If you are new Linux user then you must know these basic linux commands as a beginers. There are lots of other commands, more sophisticated commands – which you will learn one day. But here i am going to start with some basic commands.
1- ls - List all directory and files
The ls command is used for viewing files, folders and directories. Usage
This command will show the user all of the folders stored in the overall somedir folder.
2- cd – Change directory
The ‘cd’ command should be used followed by the name of a directory including the full path to that directory. If you execute ‘cd’ without arguments the working directory will be switched to your ‘home directory’.
# cd /path/to/directory_name/
To move one directory up, you can use the shortcut command:
# cd ..
3- cat – Shows the contents of files to the screen
# cat file.txt
# Hello World
Also this command can be used to count the number of lines, words and characters in a file:
# cat | wc -l
– number of lines
# cat | wc -w
– number of words
# cat | wc -c
– number of characters
To search for a word in a file you can use:
# cat | grep
4- mv – Moves files and directories from one directory to another or renames a file or directory
Move ‘file’ from ‘/root’ to ‘/tmp’ directory
# mv /root/file /tmp/
Rename ‘file1’ to ‘file2’
# mv file1 file2
5- passwd – change user password
If you execute just ‘passwd’ without specifying the username, you will change your root password.
Note: Never use passwords that are easily guessable, such as passwords based upon names, street addresses, dictionary words, significant dates, etc… A strong password consists of a combination of letters (both upper and lower case), numbers and special characters and it should be at least 8 characters long.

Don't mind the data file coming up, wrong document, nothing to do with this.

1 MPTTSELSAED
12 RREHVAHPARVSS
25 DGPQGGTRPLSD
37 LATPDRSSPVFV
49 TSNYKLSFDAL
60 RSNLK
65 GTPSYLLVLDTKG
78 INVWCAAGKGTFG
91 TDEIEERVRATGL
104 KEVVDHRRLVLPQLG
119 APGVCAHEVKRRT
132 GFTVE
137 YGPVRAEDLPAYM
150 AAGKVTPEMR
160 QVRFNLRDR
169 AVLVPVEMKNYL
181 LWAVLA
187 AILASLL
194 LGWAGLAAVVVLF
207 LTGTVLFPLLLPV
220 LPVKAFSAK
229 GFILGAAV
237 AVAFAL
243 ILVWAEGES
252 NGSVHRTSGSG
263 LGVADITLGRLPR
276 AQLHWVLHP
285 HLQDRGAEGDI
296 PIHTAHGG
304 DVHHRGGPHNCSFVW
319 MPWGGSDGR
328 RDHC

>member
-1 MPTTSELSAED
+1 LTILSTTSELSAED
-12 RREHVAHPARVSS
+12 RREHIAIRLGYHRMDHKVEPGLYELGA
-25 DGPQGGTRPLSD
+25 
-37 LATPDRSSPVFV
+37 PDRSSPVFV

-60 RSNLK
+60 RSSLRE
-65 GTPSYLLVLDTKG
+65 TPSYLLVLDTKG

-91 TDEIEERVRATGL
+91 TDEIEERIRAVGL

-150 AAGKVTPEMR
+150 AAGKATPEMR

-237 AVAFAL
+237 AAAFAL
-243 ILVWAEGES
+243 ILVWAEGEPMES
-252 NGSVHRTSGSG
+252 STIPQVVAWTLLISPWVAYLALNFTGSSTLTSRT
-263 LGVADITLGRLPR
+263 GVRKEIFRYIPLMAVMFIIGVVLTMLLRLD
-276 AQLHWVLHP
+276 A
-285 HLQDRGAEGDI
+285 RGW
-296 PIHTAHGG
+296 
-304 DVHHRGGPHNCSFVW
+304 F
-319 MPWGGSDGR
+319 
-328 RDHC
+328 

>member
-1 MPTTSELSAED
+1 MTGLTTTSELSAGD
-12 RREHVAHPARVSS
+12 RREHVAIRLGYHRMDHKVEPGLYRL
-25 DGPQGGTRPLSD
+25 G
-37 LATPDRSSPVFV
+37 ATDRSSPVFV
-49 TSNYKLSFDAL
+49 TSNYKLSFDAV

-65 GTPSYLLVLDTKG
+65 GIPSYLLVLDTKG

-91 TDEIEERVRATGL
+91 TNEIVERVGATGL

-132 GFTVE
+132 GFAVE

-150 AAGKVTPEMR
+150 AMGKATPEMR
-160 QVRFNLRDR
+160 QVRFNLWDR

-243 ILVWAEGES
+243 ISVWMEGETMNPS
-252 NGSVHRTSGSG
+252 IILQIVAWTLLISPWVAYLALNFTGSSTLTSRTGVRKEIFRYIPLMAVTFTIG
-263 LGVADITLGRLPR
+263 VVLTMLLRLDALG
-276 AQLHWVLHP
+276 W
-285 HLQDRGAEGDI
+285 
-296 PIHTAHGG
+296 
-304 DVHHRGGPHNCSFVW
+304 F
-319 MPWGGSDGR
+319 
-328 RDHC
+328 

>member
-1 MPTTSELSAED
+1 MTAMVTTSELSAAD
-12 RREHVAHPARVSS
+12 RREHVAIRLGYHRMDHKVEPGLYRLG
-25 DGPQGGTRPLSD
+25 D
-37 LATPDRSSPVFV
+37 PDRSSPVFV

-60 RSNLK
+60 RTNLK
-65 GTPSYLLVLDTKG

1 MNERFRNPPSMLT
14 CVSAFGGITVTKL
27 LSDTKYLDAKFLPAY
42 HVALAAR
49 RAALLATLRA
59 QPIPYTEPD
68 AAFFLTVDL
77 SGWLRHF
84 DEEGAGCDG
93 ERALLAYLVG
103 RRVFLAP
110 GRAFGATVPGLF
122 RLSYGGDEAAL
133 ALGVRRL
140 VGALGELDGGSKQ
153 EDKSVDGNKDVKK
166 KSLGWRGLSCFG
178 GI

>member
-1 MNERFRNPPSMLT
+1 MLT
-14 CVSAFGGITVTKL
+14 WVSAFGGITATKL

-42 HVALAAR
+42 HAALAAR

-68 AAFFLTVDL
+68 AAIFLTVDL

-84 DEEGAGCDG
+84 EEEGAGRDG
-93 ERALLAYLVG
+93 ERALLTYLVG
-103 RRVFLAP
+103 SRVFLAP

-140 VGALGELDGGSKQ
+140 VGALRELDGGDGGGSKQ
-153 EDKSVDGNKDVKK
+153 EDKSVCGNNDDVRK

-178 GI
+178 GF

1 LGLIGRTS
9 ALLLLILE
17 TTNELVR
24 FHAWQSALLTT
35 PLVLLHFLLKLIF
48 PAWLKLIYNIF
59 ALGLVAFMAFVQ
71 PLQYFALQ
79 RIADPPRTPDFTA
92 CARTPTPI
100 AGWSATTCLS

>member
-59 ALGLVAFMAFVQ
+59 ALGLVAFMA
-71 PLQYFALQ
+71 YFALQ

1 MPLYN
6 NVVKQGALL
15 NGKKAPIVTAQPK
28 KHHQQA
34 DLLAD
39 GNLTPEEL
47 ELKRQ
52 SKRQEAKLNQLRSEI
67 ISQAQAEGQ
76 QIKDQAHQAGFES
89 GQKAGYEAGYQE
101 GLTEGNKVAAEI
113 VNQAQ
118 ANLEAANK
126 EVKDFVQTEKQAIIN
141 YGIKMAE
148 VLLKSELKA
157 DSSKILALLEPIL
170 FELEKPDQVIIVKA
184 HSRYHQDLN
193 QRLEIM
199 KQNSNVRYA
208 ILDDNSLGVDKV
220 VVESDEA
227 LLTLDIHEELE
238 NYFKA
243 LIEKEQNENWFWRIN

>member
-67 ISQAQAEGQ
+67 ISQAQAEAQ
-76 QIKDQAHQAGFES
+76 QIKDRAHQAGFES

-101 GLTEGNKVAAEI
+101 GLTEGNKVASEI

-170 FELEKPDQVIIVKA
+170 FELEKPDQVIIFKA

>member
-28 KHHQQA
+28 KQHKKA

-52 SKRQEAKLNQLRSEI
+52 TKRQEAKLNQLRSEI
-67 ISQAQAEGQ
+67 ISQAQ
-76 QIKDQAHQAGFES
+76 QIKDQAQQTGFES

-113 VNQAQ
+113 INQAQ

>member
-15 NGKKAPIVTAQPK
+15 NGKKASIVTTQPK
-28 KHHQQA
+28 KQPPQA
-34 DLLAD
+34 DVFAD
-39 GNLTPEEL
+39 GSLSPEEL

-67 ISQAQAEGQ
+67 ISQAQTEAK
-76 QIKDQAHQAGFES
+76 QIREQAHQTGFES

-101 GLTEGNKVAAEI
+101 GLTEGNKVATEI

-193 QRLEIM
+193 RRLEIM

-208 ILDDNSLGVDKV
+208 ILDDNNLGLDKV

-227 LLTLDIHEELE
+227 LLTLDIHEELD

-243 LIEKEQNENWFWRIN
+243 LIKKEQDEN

6- mkdir – Creates directory(ies) if they don’t already exist
# mkdir /var/www/
7- rmdir – remove directory
# rmdir testdirectory
The example command removed the directory “testdirectory”.
It should be noted: both the mkdir and rmdir commands make and remove directories. They do not make files and they will also not remove a directory which has files in it. The mkdir will make an empty directory and the rmdir command will remove an empty directory.
8- rm – Remove files
The rm command – remove – like the rmdir command is meant to remove files from your Linux OS. Whereas the rmdir command will remove directories and files held within, the rm command will delete created files.
# rm testfile.txt
The aforementioned command removed testfile.txt. Interestingly, whereas the rmdir command will only delete an empty directory, the rm command will remove both files and directories with files in it. This said, the rm command carries more weight than the rmdir command and should be used with more specificity.
9- locate – Find a file
locate command is meant to find a file within the Linux OS. If you don’t know the name of a certain file or you aren’t sure where the file is saved and stored, the locate command comes in handy.
# locate -i *red*house**city*
The stated command will locate an file with the a file name containing “Red”, “House” and “City”. A note on the input: the use of “-i” tells the system to search for a file unspecific of capitalization (Linux functions in lower case). The use of the asterik “*” signifies searching for a wildcard. A wildcard tells the system to pull any and all files containing the search criteria.
By specifying -i with wildcards, the locate CLI command will pull back all files containing your search criteria effectivley casting the widest search net the system will allow.
10- clear – The clear command does exactly what it says. When your Linux CLI gets all mucked up with various readouts and information, the clear command clears the screen and wipes the board clean. Using the clear command will take the user back to the start prompt of whatever directory you are currently operating in. To use the clear command simply type clear.